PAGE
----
Concert Review: New chamber orchestra ADDO's musical treat of a debut

The birth of a new orchestra is a cause for celebration.

The newest kid on the block is the ADDO Chamber Orchestra (ACO) led by young conductor Clarence Tan, which gave its debut concert on May 30 at the School of the Arts.

Coincidentally, the first piece it performed, American modernist Charles Ives' The Unanswered Question, was also performed by the Singapore Symphony Orchestra under Choo Hoey at its inaugural concert in January 1979.

In semi-darkness, hushed strings heralded Erik Tan's solo trumpet, which issued its rhetorical question from the dress circle. A woodwind quartet, placed on the illuminated gallery, pondered on its significance, only to be posed with further questions. This music-as-theatre piece of symbolism, performed with confidence and no little sensitivity, seemed to ask of this ensemble: Where do we go from here?

Maybe the most obvious answer was Max Bruch's very popular First Violin Concerto, with Christina Zhou as guest soloist. Her entry in the Vorspiel ("foreplay" or prelude) was clarity itself, forthright if not totally commanding, and this spelt out the conduct of the performance. She coaxed a sweet but not over-cloying tone and was lyrically disposed, which came through winningly in the slow movement.

Her technique held up well in the faster outer movements, but came close to crisis in the finale when a tuning peg suddenly loosened. The orchestra played on while she re-tuned her violin in a tutti and joined in quite seamlessly to close the work in a blazing triumph.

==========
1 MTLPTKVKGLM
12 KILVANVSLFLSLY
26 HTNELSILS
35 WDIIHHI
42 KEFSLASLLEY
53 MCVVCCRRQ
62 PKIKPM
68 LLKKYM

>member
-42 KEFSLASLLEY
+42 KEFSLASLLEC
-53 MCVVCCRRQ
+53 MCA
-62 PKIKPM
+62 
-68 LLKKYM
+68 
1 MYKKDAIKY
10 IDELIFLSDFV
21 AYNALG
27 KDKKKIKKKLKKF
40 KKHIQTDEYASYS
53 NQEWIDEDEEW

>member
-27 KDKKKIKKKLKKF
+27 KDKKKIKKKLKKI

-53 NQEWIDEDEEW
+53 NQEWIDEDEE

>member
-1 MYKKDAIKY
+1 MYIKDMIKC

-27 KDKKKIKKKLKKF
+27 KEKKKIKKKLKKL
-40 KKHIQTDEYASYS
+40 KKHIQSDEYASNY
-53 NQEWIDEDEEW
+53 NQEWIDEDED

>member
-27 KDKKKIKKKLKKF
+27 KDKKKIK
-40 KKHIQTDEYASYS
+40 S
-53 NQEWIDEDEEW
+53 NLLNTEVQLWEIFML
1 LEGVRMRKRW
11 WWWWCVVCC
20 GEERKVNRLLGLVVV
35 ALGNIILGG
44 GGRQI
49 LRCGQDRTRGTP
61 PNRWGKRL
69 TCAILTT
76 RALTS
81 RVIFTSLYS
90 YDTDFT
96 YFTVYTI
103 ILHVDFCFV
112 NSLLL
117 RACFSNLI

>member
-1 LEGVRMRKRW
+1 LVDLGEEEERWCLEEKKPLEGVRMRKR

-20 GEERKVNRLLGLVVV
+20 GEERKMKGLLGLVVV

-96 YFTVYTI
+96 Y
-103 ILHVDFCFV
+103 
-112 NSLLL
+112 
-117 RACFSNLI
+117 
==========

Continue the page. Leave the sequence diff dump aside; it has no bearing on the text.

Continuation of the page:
Her coolness in the face of extreme duress is a testament to true musicianship and fortitude.

Other than some tentative woodwind entries at the work's outset, the orchestra played the supporting role very well, allowing Zhou full rein of her virtuoso abilities. Credit goes to conductor Tan's steady, no-nonsense leadership which would withstand the acid test in the concert's main work, Beethoven's Seventh Symphony.

The slow introduction to the opening movement was taken boldly and steadily, leading to the explosive Allegro which immediately established this young orchestra's ambition and credentials.

Its responsiveness to the conductor's cues was spot on, and this continued in the second movement's variations which was well-paced and tidily laid out.

Brash enthusiasm, so characteristic of novice groups, was not on the cards.

This ensemble of recent music graduates and students was capable of subtlety and nuance too. The last two movements, which led to Wagner's description of the work as the "apotheosis of the dance", were thrillingly dispatched. Fuelled by adrenaline, the players seemed to have boundless reserve as they tackled and overcame its hurdles head on and at blinding full speed.

After its breathless conclusion, conductor Tan was gifted with a bottle of bubbly instead of the obligatory bouquet.

Back to the unanswered question: where does ACO go from here?

The easiest answer: Its next concert, with Mozart and Prokofiev, takes place on 16 August. Another musical treat beckons.

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